Turn­ing 50, Las Ve­gas’s Trop­i­cana Gets Juiced Up

The Washington Post Sunday - - The Reliable Source - By Ryan Nakashima

LAS VE­GAS — Soon af­ter the Trop­i­cana Re­sort & Casino opened 50 years ago, it was dubbed the “Tif­fany of the Strip” be­cause of its man­i­cured lawns, bal­conied rooms and el­e­gant show­room. And years un­der mob con­trol earned it a sto­ried place in Ne­vada gam­bling lore.

Its 60-foot tulip-shaped foun­tain and trop­i­cal land­scap­ing set the Trop­i­cana apart from the cow­boythemed El Ran­cho and the space-age New Fron­tier, said long­time em­ployee Rudy Spinosa, 82, who helped open the re­sort to 500 VIP guests on April 4, 1957.

“Def­i­nitely noth­ing came close to it,” he said.

But years of mob skim­ming, runins with gam­bling reg­u­la­tors, and mul­ti­ple man­age­ment changes have taken their toll on the ag­ing casino on what is one of the busiest cor­ners of the Las Ve­gas Strip at Trop­i­cana Av­enue.

Even as it cel­e­brates Trop­i­cana’s golden an­niver­sary this week­end, new owner Columbia En­ter­tain­ment is plan­ning an up­grade that will cost up to $2.5 bil­lion and rip up most of the ex­ist­ing re­sort. The com­pany, based in Fort Mitchell, Ky., and an af­fil­i­ate of Columbia Sus­sex Corp., ac­quired it in Jan­uary through a $2.1 bil­lion takeover of par­ent Az­tar Corp.

“It’s a relic of the past we ad­mire and re­spect, and we would like to see it work out go­ing for­ward, but I don’t think it will,” said Rich Fitz­Patrick, Columbia’s se­nior vice pres­i­dent and chief fi­nan­cial of­fi­cer. “It needs to be up­dated, it needs to be fresh­ened.”

It’s a long-over­due up­grade for a casino whose grand open­ing was soon over­shad­owed by links to or­ga­nized crime.

An as­sas­si­na­tion at­tempt on mob boss Frank Costello in New York in 1957 ex­posed his Las Ve­gas count­ing room ties. While Costello was hos­pi­tal­ized, po­lice found a note in his pocket de­tail­ing the Trop­i­cana’s gross win for $651,284.

“It was a pub­lic em­bar­rass­ment for ev­ery­body in­volved,” said David Schwartz, di­rec­tor of the Cen­ter for Gam­ing Re­search at the Univer­sity of Ne­vada, Las Ve­gas. The au­thor­i­ties, he said, “qui­etly forced the peo­ple con­nected . . . to sell it.”

Other own­ers moved in, but hid­den mob con­trol con­tin­ued through a dif­fer­ent fam­ily, the Civel­las, ac­cord­ing to John L. Smith, au­thor of “Sharks in the Desert.”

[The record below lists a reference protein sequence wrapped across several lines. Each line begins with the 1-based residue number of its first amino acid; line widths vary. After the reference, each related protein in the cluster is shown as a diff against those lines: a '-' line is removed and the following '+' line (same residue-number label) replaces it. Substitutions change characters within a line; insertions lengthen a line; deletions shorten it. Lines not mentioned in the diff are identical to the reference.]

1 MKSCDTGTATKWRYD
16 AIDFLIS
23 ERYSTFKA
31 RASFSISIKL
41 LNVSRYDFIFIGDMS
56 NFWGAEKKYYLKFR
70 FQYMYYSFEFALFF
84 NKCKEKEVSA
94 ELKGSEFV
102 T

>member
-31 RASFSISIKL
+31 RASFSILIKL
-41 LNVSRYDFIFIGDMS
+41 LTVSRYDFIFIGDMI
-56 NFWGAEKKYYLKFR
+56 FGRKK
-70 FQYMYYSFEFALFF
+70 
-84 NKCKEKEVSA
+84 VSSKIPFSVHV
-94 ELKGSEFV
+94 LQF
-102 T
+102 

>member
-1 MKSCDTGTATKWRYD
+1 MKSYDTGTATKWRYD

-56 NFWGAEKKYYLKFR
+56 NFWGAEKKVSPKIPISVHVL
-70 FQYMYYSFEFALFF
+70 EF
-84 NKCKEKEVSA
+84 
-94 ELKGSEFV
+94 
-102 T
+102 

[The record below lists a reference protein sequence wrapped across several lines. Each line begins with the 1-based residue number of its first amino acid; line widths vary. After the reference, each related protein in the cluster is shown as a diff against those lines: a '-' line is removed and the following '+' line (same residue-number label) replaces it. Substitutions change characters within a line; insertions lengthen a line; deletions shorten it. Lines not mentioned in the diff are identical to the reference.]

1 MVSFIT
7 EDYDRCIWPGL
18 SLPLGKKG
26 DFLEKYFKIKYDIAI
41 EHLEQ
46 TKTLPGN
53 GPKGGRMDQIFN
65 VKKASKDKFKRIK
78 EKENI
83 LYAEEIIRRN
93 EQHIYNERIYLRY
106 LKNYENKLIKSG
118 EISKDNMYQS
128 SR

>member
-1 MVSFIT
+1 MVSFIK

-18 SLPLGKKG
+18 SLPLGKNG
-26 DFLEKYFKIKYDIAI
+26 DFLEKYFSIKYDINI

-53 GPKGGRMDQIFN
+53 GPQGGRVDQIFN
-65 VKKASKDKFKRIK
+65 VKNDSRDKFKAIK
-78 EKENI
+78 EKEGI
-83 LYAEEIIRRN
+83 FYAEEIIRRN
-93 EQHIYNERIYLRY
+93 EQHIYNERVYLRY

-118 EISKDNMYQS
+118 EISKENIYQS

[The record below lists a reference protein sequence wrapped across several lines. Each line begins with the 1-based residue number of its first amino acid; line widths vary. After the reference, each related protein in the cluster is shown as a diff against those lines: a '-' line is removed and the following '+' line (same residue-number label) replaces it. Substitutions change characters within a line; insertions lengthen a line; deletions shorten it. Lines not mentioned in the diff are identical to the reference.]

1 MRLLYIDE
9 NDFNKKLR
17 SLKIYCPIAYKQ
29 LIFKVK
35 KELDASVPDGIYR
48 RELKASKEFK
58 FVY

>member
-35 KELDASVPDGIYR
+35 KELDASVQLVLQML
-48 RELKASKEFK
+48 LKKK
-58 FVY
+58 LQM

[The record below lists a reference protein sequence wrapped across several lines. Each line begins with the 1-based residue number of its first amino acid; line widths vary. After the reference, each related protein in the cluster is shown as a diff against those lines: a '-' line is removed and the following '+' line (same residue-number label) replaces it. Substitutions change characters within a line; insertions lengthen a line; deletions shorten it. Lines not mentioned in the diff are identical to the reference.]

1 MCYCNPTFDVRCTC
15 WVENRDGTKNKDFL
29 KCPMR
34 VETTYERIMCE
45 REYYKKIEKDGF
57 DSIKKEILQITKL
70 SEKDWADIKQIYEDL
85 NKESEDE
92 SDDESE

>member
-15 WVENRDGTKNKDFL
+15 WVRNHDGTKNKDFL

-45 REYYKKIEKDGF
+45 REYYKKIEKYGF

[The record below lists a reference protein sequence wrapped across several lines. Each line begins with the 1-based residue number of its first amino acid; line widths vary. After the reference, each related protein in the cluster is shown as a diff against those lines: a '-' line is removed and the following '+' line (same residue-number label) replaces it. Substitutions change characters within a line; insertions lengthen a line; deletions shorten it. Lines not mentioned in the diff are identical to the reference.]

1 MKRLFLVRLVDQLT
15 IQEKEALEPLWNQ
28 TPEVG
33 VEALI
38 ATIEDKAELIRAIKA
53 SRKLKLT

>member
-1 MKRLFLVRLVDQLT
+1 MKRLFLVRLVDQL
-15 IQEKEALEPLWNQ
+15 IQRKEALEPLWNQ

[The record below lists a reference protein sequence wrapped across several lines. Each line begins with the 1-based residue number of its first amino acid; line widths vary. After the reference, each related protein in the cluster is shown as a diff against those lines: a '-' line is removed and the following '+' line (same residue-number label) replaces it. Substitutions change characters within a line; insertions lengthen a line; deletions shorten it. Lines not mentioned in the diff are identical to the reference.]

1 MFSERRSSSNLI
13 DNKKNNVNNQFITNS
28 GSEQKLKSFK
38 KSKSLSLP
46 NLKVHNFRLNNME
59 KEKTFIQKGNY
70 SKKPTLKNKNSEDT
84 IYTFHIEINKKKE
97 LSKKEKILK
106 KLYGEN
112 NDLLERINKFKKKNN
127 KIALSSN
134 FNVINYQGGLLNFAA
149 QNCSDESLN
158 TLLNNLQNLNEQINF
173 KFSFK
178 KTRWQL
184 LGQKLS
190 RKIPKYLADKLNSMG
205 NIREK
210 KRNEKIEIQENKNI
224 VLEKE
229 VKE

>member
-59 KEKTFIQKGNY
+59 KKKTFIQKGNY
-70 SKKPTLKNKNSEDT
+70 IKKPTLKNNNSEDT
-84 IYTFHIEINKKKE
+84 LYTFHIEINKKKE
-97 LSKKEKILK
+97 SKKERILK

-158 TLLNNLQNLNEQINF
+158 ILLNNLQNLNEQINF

“For the two decades that fol­lowed, and while other mob-owned joints showed record-high prof­its even af­ter the skim, the Trop­i­cana un­der­per­formed like a poo­dle in a vaudeville dog act who for­got why he was on stage,” Smith wrote.

In 1959, the casino brought in the “Folies Berg­ere” show­girls show “di­rectly from Paris.” That’s now the long­est-run­ning pro­duc­tion show in the United States.

The Trop­i­cana opened a golf course next door in 1961, and a lounge room in 1965 that hosted the likes of Count Basie and Guy Lom­bardo. From 1973 to 1975, such big names as Sammy Davis Jr., An­nMar­gret and Jack Benny drew crowds.

“It was a fun time,” said Donna Hart, who be­came an ac­ro­bat in “Folies Berg­ere” in 1974. “In the old times, they used to get all dressed up in evening gowns and mink stoles, and peo­ple re­ally made it an event to go to the Folies. Now peo­ple come in Levi’s and shorts.”

To clear the Trop­i­cana of its mob con­nec­tions, gam­bling reg­u­la­tors forced the casino to be sold to Ramada Corp. in 1979. Ten years later Ramada spun off its casino op­er­a­tions as Az­tar, a pub­licly traded com­pany.

The Trop­i­cana up­graded with new ho­tel tow­ers, a theater and a pool known for its swim-up black­jack ta­ble. But by the 1990s the main at­trac­tion of the ag­ing prop­erty was its prox­im­ity to the Ex­cal­ibur, New York-New York and MGM Grand.

As a sign of its fad­ing com­pet­i­tive­ness, Az­tar stopped book­ing rooms past mid-April of last year as it pre­pared to an­nounce it was go­ing to de­mol­ish the Trop­i­cana and start over, spokes­woman Lisa Keim said.

Las Ve­gas-based Pin­na­cle En­ter­tain­ment Inc. tried to buy the com­pany for $1.45 bil­lion, but lost out in a bid­ding war to Columbia.

Now Columbia is plan­ning to re­vamp the prop­erty, de­stroy the lowrise mo­tel wings and build new tow­ers that will ex­pand the room count from 1,880 to more than 10,000 by 2010. “One-armed ban­dit” slot ma­chines are be­ing re­placed with the

its

first 24 days: latest coin­less mod­els, and the com­pany is ex­pand­ing con­ven­tion and casino space.

But at least one thing will re­main: the Folies, and prob­a­bly the Tif­fany Theatre, where the show­girls per­form, Fitz­Patrick said. “It’s a great link to the past.”

Spinosa said he plans to re­tire be­fore the changes hap­pen. But he said he’s grate­ful for a ca­reer that out­lasted many of the crooks who roamed the casino — like Johnny Roselli, whose chopped up re­mains were found in a 55-gal­lon drum off the Florida coast in 1976.

“That’s why I say, when I thank the peo­ple that hired me, ‘God bless their body parts, wher­ever they are.’ ”

A planned $2.5 bil­lion up­grade will rip up most of the ex­ist­ing Trop­i­cana.

PHO­TOS BY JAE C. HONG — AS­SO­CI­ATED PRESS

Au­di­ences “used to get all dressed up in evening gowns and mink stoles,” says for­mer show­girl Donna Hart. “Now peo­ple come in Levi’s and shorts.”

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